LIVING WITH PURPOSE
If you don't know something's purpose, says Gary Hood, it's easy to misuse it.
Hood, the pastor at Pioneer Park Church in La Grande, had illustrated the importance of knowing something's purpose for his church family using some unique props during a recent kickoff event for the group's spiritual journey, "40 Days of Purpose."
"You know what an ordinary medical stethoscope looks like?" Hood grins, "Well, I had some of those, but then I held up another. This one had a rod about this long," he holds his two index fingers about 20 inches apart.
"I asked Â‘em, Â‘What do you suppose this stethoscope's purpose is?" Hood says the question drew some jokes from the group and some legitimate guesses, but no correct answers.
The unusual looking stethoscope's purpose revealed, as a tool for truck and auto mechanics to listen deep within moving parts without danger, provided an "Ah, ha!" moment for the congregation.
"If you don't know your life's purpose," Hood repeats, "it's easy to misuse it."
Although some people may have no qualms going through the "busy-ness of life" without questioning the purpose of it all, Hood says, others feel a void, wondering Â—
"What on earth am I here for?"
"There's a lot of restlessness out there," he says.
Hood believes those who "settle for less than the best" will never be satisfied Â— always searching for something better, bigger and more.
And "the best," he believes, is what God has planned for you.
For the next few weeks, Hood's church family, along with thousands of Christians, and non-Christians, across the United States are simultaneously participating in a spiritual journey based upon The New York Times number one bestseller by Rick Warren, "The Purpose Driven Life."
In the book, Warren writes, "You were created by God for a very specific reason, and only you are qualified to fulfill the mission God has placed within your very DNA."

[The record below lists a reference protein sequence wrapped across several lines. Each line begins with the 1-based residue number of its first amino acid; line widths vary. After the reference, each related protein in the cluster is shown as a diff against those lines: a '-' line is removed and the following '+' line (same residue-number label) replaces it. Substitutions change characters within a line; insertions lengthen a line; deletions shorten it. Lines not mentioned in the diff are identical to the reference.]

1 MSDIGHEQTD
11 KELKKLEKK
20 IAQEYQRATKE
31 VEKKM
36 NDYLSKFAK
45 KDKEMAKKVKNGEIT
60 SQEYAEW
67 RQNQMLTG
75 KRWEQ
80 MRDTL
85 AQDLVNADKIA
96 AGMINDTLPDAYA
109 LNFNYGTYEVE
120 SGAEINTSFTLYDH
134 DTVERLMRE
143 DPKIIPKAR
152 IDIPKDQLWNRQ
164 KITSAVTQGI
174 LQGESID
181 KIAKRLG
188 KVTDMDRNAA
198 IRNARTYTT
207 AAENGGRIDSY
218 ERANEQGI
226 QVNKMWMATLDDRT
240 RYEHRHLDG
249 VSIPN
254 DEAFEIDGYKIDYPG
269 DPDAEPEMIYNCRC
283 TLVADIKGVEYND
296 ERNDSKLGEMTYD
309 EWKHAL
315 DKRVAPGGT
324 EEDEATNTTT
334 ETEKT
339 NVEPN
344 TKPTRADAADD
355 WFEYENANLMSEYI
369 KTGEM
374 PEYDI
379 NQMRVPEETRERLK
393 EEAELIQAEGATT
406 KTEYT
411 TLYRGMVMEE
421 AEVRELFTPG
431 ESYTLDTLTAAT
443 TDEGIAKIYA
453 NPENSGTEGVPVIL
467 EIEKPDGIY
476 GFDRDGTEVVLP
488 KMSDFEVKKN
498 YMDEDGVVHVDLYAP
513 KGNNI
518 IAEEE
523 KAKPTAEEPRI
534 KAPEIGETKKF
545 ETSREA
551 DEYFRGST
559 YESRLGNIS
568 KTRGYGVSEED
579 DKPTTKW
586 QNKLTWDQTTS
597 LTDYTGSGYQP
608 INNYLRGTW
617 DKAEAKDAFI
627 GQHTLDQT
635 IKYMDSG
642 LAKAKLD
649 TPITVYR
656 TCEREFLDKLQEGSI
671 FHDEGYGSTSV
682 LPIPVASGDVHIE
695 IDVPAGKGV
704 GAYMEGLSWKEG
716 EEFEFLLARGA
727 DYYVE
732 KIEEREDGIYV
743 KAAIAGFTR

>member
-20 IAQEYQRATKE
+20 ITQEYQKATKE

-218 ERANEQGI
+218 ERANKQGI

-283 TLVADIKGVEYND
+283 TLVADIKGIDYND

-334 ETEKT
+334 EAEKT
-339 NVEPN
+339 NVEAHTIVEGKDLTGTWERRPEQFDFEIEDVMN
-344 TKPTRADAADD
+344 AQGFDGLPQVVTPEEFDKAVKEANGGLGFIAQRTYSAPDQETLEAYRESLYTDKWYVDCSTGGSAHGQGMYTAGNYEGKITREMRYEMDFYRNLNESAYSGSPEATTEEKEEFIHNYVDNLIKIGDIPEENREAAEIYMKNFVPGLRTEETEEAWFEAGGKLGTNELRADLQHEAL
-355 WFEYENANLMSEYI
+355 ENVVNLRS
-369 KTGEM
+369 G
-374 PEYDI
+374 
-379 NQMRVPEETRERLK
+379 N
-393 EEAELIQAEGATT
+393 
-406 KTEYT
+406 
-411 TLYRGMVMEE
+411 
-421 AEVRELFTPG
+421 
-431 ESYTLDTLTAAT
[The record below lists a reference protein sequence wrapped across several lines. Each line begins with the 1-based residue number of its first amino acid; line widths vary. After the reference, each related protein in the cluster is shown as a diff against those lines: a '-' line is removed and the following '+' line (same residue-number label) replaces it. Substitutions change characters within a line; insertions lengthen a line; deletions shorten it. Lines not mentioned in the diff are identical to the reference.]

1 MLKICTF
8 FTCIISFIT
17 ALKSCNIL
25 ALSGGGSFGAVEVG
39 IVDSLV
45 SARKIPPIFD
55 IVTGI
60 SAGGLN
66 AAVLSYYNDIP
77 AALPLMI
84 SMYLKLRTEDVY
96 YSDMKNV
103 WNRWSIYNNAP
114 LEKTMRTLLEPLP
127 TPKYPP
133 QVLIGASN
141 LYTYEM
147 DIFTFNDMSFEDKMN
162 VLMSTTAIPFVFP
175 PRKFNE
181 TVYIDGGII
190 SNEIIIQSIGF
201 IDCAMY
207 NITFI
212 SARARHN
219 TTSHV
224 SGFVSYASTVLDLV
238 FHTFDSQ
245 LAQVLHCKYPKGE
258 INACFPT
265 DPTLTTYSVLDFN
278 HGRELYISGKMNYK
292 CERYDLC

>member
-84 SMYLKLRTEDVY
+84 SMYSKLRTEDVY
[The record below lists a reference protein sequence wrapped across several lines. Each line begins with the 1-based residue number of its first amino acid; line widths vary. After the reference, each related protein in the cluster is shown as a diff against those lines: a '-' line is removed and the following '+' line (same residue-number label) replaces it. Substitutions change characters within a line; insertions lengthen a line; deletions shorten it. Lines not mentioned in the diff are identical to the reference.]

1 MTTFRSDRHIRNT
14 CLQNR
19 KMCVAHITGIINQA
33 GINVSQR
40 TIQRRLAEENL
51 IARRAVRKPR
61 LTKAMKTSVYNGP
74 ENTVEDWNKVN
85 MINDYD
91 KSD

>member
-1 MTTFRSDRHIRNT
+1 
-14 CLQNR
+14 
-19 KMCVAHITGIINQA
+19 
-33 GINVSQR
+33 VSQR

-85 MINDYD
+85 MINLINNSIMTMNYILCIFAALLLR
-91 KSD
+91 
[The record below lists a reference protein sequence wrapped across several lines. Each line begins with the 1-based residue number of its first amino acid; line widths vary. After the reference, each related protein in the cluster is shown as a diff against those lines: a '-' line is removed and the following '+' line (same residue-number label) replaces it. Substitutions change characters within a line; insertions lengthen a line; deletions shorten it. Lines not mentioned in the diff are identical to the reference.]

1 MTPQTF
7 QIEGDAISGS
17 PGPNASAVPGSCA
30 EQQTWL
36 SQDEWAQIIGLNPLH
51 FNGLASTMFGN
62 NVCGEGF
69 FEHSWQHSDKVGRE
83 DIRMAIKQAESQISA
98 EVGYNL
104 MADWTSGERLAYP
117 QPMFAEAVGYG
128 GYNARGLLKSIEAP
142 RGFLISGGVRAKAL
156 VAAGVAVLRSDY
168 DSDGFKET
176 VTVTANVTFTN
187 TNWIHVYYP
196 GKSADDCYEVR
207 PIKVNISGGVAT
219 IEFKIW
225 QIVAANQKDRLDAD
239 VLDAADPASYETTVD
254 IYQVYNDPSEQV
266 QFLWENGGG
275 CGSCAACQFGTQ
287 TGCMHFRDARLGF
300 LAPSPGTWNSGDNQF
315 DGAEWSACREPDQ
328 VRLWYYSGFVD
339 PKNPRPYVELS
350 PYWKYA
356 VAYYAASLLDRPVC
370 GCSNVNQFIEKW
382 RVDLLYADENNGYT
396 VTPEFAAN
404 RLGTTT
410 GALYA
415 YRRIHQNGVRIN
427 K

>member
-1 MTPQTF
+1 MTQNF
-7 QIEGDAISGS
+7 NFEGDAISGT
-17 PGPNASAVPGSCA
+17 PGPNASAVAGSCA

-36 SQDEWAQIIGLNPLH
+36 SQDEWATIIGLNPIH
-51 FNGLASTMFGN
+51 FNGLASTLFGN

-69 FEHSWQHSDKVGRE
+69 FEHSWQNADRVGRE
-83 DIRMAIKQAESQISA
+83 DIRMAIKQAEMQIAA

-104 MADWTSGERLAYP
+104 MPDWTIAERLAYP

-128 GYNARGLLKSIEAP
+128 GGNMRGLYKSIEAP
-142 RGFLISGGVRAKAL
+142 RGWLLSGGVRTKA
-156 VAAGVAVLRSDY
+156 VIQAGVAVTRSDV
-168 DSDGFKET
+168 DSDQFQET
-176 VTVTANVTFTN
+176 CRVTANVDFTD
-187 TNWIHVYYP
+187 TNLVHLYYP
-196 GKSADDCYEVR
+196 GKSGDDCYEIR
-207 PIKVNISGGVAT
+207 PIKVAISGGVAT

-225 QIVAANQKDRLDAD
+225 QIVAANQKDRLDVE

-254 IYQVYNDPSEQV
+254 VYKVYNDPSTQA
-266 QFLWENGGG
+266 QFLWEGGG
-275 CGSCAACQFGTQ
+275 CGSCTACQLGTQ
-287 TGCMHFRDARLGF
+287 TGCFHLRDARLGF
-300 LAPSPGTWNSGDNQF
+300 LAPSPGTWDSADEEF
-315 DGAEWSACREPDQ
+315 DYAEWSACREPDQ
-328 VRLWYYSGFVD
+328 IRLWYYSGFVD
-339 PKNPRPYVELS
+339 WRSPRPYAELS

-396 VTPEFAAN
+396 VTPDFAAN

Hood says he doesn't see that as meaning there are no choices left to the individual, as God also gives free will. Rather, he says, learning God's purpose for your life will bring a sense of confidence and assurance in choosing Â— tuning into what you were wired for, so to speak.
Hood sees the "40 Days of Purpose" campaign as a timely tool, divinely inspired, for some much needed fine-tuning.
"I believe Rick (Warren) is being used by God as one of the key people in the American Christian church right now," he says.
Warren's philosophy behind "The Purpose Driven Life" grew Saddleback Church in Lake Forest, Calif., from its humble beginnings in 1980 Â— started with one other family in his own home Â— to one of the country's best-known and largest churches which draws 16,000 in attendance on any given weekend.
During the past seven years, more than 9,000 new believers have been baptized at Saddleback and Warren has been termed by his peers as "the inventor of perpetual revival."
Hood, who has met the pastor, says "Rick Warren is a regular guy" that would be difficult to pick out in a crowd. He approvingly describes him as low-key and unassuming, a style similar to Hood's own.
The archaic notions of a dark-suited, stiff-necked preacher are not for the relaxed, outgoing Gary Hood.
"I don't really even like to be introduced as Â‘Pastor Hood' because it often puts people on guard," he says. He dresses casually, even when he "teaches" on Sunday morning, preferring not to refer to what he does as "preaching."
For more than 30 years, Hood has been teaching and living the word of God, setting an example of balanced living through a full family life and a love of sports and the outdoors.
The Christian life should be a balanced life, he asserts.
"My faith enhances my life," he explains.
"If it's taking something away from your life, then I have to question, Â‘Is it from Christ?'"
Over the years, Hood has seen amazing results when people lose their fear of God and turn their lives over to Him.
He thinks one of the biggest challenges to that surrender is a perception of our heavenly father marred by poor images of an earthly father.
But if given the chance, he says, God will never waste an experience or a hurt Â— helping us to heal, learn, grow and move on.
"When fear is finally set aside and replaced by courage and optimism," Hood says, "lives are fundamentally changed."
He believes lasting social change will only be accomplished one heart at a time.
"Change individual motivations and passions," he says, "and you've got a whole new world."
He also believes many of those hearts will be changed during the next 40 days Â— in his church and across the country. "It's not too late to jump in," he encourages and invites everyone to join in the "40 Days of Purpose" spiritual journey.
What does Hood want most for his church family out of this journey? Personal growth.
"If somebody comes up to me and says, "I can see changes in myself' or in their spouse, maybe," Hood smiles contentedly.
"That's what I want."
Story and photo by Mardi Ford